In lieu of an abstract, here is a brief excerpt of the content:

  • Modeling Cultural Idea Systems:The Relationship between Theory Models and Data Models
  • Dwight Read (bio)

Subjective experience is transformed into objective reality for societal members through cultural idea systems that can be represented with theory and data models. A theory model shows relationships and their logical implications that structure a cultural idea system. A data model expresses patterning found in ethnographic observations regarding the behavioral implementation of cultural idea systems. An example of this duality for modeling cultural idea systems is illustrated with Arabic proverbs that structurally link friend and enemy as concepts through a culturally defined computational system. Computational systems also generate new concepts, as will be illustrated through a theory model for the structure of a kinship terminology system. This examples accounts for what otherwise appears to be an anomaly in the terminology thereby illustrating the constructive role that modeling of cultural constructs can play in ethnographic research.

Language is . . . a symbolic, intersubjective, self-referential system of signs we use to structure a meaningful existence among ourselves.

(Hustvedt 2009, p. 23)

1. Introduction

In this paper we will explore some of the uses of models for representing and analyzing the structural properties of cultural idea systems through which individual, subjective experience is transformed into objective reality for societal members. By a cultural idea system is meant the concepts and ideas, transmitted through enculturation, that provide the conceptual basis upon which systems of social organization are predicated. These idea systems frame culturally meaningful behavior through cultural rules. As the anthropologist Claude Lévi-Strauss wrote, "Wherever there are rules we know for certain that the cultural stage has been reached" (1971, p. 8). [End Page 157] Yet cultural rules may be "invisible"—we act according to them but as culture-bearers we need not be aware of them, for "cultural rules are often outside your cognizance, beyond your conscious attention" (Spradley and Mann 1975, p. 7). Our goal here is to make the rules "visible" through formal modeling of cultural idea systems and then to see how the formal modeling enables us to explore further the patterning we identify in cultural phenomena.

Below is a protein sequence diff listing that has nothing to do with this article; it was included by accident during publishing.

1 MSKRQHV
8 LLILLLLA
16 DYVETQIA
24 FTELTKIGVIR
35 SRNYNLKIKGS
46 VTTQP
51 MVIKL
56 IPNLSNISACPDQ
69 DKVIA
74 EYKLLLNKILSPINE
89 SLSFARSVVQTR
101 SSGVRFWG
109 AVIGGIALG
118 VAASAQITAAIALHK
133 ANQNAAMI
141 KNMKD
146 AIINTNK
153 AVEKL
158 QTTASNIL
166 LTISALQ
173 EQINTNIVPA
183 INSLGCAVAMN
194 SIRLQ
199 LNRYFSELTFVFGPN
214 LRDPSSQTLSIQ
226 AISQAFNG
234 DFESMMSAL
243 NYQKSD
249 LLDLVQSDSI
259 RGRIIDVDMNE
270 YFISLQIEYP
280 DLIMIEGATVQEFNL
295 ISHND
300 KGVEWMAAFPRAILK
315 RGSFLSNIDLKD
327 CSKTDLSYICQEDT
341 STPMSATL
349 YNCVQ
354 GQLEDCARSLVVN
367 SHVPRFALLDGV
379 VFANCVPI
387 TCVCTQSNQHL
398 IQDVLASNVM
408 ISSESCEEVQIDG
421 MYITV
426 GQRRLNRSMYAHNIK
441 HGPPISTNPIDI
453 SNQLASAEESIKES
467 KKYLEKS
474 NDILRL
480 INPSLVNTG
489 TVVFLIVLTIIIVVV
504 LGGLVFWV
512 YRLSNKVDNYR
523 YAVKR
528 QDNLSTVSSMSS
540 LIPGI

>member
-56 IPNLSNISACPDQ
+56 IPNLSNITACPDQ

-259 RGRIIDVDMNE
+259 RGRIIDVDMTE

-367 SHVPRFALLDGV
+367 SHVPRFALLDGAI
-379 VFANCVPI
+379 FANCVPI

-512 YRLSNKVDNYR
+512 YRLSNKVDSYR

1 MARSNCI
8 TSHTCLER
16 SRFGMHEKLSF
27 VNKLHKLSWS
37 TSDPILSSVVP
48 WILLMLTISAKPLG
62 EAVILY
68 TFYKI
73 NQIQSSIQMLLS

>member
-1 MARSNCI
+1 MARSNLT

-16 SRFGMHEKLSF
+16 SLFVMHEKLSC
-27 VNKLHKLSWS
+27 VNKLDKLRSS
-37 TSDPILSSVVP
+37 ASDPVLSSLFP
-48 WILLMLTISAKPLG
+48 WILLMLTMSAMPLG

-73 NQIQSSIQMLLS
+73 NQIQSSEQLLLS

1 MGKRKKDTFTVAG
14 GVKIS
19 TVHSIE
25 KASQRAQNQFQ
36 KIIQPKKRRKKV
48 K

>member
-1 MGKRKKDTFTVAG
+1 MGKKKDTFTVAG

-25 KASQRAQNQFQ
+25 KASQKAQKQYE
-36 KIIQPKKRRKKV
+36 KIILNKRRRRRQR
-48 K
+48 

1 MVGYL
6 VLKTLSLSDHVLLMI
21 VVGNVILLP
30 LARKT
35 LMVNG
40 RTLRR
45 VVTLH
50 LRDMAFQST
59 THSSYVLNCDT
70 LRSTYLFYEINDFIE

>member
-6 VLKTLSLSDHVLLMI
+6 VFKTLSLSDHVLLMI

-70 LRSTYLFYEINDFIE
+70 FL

For the modeling part of this paper, we will distinguish between theory models and data models (Read 1990, 2008). By a theory model will be meant a representation of a theory from which expected patterning for data observations may be deduced. By a data model will be meant a representation of patterning in phenomena induced from data values. A canonical example of this distinction is provided by the difference between Johannes Kepler inductively determining an elliptical form of planetary motion from empirical observations (a data model) and Isaac Newton deductively arriving at that form through his laws of motion and gravitational force applied to planetary motion (a theory model). Isomorphism between the elliptical orbit expressed in the data model and the elliptical orbit predicted from the theory model implies that the theory is explanatory for the form of planetary orbits expressed in the data model.

The distinction need not be sharp in that a data model can be constructed in parallel with a theory model and vice-versa. In some domains, such as ethnographic accounts, the complexity of human behaviors has led to confounding a data model with a theory model. Edward Evan Evans-Pritchard's (1940) classic discussion of social organization based on segmentary lineage systems in tribal societies such as the Nuer is a case in point. Though his account is referred to as an example of "lineage theory" (Kuper 1982, p. 71), his account "does not refer to actual social processes" (Holy 1996, p. 89), hence, by not incorporating process, does not provide a basis from which expected, observable patterning of group relations can be derived. Instead, his account refers to empirical patterns—the hallmark of a data model, though it may lack validation as the asserted patterns are said to be without adequate empirical support (Kuper 1982).

We will explore the formal modeling of cultural idea systems using the distinction between a data model and a theory model by beginning with a simple social behavior for which explanatory arguments can be developed without reference to cultural idea systems. Then we will introduce a...

pdf

Additional Information

ISSN
1530-9274
Print ISSN
1063-6145
Pages
pp. 157-174
Launched on MUSE
2013-04-25
Open Access
No
Back To Top

This website uses cookies to ensure you get the best experience on our website. Without cookies your experience may not be seamless.